Tara Temple

June 24, 2014

It used to be part of the Tara Thai chain. But with a new owner, top-to-bottom remodeling and zen-Buddhist sculptures flanking the entrance, the name naturally morphed to Tara Temple. If D.C. was the banquet hall, Arlington was the backyard. It was a once-sleepy hollow where I had the least amount of clients and the fewest number of events. So when manager Shine Chuenyam invited me to host a bash at the Temple, I jumped on the opportunity to spread my reach.

When I approached, I was met by two mythical stone lions standing guard at an ironclad double door. As I walked in, I could see that the foyer was shaped like the entrance of a Thai temple with shiny red columns and a sweeping temple roof. 

I was greeted by stone statues of Buddhist deities praying. And also familiar faces — comedian, Wayne Manigo and personal trainer, Orlando Darden, my were already seated at the bar. 

The Temple was spacious with a large oval-shaped bar, plenty of comfy couches and semi-circular booths for those who yearn for a bit more privacy. The decor was sleek and modern and it definitely set the tone for an evening of celebrations.

As I made my way around the bar, I noticed two lovely women with bronze skin tones and golden brown hair.

“Are you two sisters?”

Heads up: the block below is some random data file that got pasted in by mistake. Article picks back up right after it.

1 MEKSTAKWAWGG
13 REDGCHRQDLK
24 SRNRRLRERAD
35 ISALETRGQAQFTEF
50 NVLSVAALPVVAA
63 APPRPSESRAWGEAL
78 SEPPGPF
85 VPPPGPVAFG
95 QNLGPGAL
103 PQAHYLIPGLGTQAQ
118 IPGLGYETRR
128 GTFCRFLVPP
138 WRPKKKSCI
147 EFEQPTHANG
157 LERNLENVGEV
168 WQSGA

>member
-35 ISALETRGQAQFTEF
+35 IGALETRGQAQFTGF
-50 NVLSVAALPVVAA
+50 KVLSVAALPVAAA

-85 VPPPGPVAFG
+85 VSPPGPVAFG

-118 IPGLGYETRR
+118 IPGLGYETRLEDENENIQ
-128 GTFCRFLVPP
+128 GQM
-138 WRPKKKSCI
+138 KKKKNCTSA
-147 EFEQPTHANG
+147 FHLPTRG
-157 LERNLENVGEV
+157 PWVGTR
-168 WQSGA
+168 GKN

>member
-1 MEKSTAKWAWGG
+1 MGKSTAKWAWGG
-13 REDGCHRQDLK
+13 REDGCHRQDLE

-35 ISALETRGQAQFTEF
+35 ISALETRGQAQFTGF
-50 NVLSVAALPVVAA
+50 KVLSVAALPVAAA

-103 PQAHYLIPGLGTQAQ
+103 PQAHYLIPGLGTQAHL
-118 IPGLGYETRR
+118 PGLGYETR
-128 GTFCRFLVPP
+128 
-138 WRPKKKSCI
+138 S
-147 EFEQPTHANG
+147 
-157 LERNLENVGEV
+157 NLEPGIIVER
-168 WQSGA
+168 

“Close, we’re best of friends.”

“From around here?”

A petite girl with a toothy smile donned in a yellow floral print dress pointed to her friend. “Roxy is — born and raised. I’m Deb from Chicago. I wanted to go for a run, and Runinout popped up on Facebook.”

“Great sports city. So you must love Mike Ditka and Michael Jordan?”

“Absolutely, and Roxy is a huge Redskins fan, so she loves RG3 and Joe Theismann. I’m a huge Blackhawks fan.”

“And home of the deep dish pizza — what your favorite type of food when you’re really hungry and you care who you’re eating out with?”

Deb nursed her martini with extra vermouth. “Hands down, Shee-car-go is the best. Love the wood-fired pizzas from Matchbox to go with the milkshakes from Ted’s Bulletin.” 

Roxy took a gulp of her Singha.”The birria tacos from El Rey and the soy garlic wings and kimchi from Bonchon.” 

“Sounds perfect. And I just love the 1920’s art deco setup at Ted’s and the shipping container design at El Rey.”

It was at that time that Wayne came by to steal the show.

“And for laughs, you should check out the Bier Baron Tavern and Comedy Loft.”